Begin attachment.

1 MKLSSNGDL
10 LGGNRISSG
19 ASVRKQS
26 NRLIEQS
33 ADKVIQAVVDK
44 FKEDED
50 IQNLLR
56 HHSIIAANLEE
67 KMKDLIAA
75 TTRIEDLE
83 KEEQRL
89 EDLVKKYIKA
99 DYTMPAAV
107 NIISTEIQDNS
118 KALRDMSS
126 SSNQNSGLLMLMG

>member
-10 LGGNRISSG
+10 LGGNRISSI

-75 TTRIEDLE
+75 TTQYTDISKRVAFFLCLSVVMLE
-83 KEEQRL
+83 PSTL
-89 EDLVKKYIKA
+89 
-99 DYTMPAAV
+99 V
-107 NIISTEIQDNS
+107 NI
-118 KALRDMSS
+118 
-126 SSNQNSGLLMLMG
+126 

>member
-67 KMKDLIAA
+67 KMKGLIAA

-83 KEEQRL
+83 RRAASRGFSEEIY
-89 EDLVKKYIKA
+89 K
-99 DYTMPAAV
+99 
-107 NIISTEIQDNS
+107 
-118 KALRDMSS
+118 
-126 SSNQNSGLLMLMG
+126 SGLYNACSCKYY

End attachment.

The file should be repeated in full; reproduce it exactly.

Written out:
1 MKLSSNGDL
10 LGGNRISSG
19 ASVRKQS
26 NRLIEQS
33 ADKVIQAVVDK
44 FKEDED
50 IQNLLR
56 HHSIIAANLEE
67 KMKDLIAA
75 TTRIEDLE
83 KEEQRL
89 EDLVKKYIKA
99 DYTMPAAV
107 NIISTEIQDNS
118 KALRDMSS
126 SSNQNSGLLMLMG

>member
-10 LGGNRISSG
+10 LGGNRISSI

-75 TTRIEDLE
+75 TTQYTDISKRVAFFLCLSVVMLE
-83 KEEQRL
+83 PSTL
-89 EDLVKKYIKA
+89 
-99 DYTMPAAV
+99 V
-107 NIISTEIQDNS
+107 NI
-118 KALRDMSS
+118 
-126 SSNQNSGLLMLMG
+126 

>member
-67 KMKDLIAA
+67 KMKGLIAA

-83 KEEQRL
+83 RRAASRGFSEEIY
-89 EDLVKKYIKA
+89 K
-99 DYTMPAAV
+99 
-107 NIISTEIQDNS
+107 
-118 KALRDMSS
+118 
-126 SSNQNSGLLMLMG
+126 SGLYNACSCKYY